Our Story Happens Here
Play Live Radio
Next Up:
Available On Air Stations
NPR News

Riots In Afghanistan Follow Fla. Quran Burning

Afghan protesters hold copies of the Quran as they march during a demonstration to condemn the burning of a copy of the Muslim holy book by a Florida pastor, in Kandahar, Afghanistan, on Saturday.
Afghan protesters hold copies of the Quran as they march during a demonstration to condemn the burning of a copy of the Muslim holy book by a Florida pastor, in Kandahar, Afghanistan, on Saturday.

Nine people are dead and scores are wounded in Afghanistan in a second day of riots protesting the burning of a Quran by a Florida preacher.

Hundreds of protesters marched through Kandahar on Saturday, carrying signs and shouting slogans against American and the U.S.-supported Afghan government. Rioters burned cars, damaged buildings and also destroyed a high school for girls.

The riots come just a day after similar demonstrations in the northern city of Mazar-i-Sharif, where a mob stormed the United Nations office and burned it. Seven international UN staff died there, along with five demonstrators.

Less than 24 hours later in Kabul, a team of four suicide bombers tried to attack a large U.S. military installation. Police said that one of the bombers was arrested and another shot before he could detonate. Two set off their bombs, killing only themselves. Two of the bombers were reportedly wearing burkas, the head-to-toe covering worn by many Afghan women.

The desecration of the Quran by a small Florida church has outraged millions of Muslims and others worldwide. The Dove Outreach Center in Gainesville, Fla., was thrust into the international spotlight last year when it threatened to destroy a copy of the Muslim holy book. Church pastor Terry Jones backed down then, but last month the church went through with the burning.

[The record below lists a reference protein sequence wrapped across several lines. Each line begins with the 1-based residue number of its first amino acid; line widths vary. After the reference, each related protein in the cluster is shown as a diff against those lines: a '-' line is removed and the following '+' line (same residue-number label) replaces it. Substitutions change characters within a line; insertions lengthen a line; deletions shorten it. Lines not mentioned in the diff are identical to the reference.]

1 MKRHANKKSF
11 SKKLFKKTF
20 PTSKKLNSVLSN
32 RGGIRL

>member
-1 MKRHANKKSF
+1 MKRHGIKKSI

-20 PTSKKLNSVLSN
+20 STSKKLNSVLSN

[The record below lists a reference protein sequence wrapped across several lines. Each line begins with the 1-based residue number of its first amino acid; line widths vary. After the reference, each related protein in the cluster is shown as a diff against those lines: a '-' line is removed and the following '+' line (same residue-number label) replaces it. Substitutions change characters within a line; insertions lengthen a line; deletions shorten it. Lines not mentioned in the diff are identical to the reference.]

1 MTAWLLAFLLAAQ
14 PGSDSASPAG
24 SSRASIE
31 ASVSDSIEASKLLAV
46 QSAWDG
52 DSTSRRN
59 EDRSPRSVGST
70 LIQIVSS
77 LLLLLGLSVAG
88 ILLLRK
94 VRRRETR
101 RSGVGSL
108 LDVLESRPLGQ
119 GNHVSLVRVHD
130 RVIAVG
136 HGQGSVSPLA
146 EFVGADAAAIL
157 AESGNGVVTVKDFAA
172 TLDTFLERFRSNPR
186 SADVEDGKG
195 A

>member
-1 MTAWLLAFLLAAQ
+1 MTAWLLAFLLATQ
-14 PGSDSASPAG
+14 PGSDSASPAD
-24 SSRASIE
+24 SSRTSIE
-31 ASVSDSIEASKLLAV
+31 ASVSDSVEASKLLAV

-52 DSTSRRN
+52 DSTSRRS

The book was burned on March 20, but many Afghans only found out about it when Afghan President Hamid Karzai condemned the desecration four days later. Protests broke out on Friday in Kabul, and thousands flooded the streets of Mazar-i-Sharif, the provincial capital of Balkh province in the north.

Imams in Mazar-i-Sharif condemned the burning and encouraged worshippers to take to the streets. The mob swelled and soon found a conspicuous western target in the nearby UN compound.

It's not clear whether some in the crowd carried weapons, or if they took guns from compound guards after overpowering them. Rioters shot to death four Nepalese UN guards and killed three others inside the building: a Norwegian national, a Swede and a Romanian.

Afghan authorities blame the Taliban for spurring Friday's violence in Mazar-i-Sharif, suspecting insurgents melded into the mob. They announced the arrest of more than 20 people, including a militant they suspect was the ringleader of the assault.

A spokesman for the insurgents, however, said the riots were caused by the anger of the Afghan people.

Four protesters also died in the protest in Mazar-i-Sharif, and demonstrators have alleged that they were killed by Afghan security forces. Interior Ministry spokesman Zemeri Bashary said on Saturday that a delegation of high-ranking Afghan officials was being sent to the city to investigate what happened during the demonstration.

In the past, even rumors of the desecration of a Koran, especially in Europe or America have spurred deadly riots in Afghanistan, causing a more serious reaction than news stories about U.S. soldiers who deliberately killed Afghan civilians. Afghanistan is a deeply religious society with laws against blasphemy or religious conversion that often carry a death sentence.

Wayne Sapp, a pastor at the Dove Outreach Center, called the events "tragic," but said he did not regret the actions of his church.

"I in no way feel like our church is responsible for what happened," Sapp said in a telephone interview on Friday.

The violence in Mazar-i-Sharif is the deadliest attack on the United Nations since 2009, when a team of suicide bombers raided a UN residence in Kabul, killing 11 people. At that time, the United Nations pulled out non-essential staff from Afghanistan. So far, there is no sign the UN will downsize, though all their installations across the country were on security lockdown as violence continued.

NPR's Quil Lawrence contributed to this report, which contains material from The Associated Press.

Copyright 2020 NPR. To see more, visit https://www.npr.org.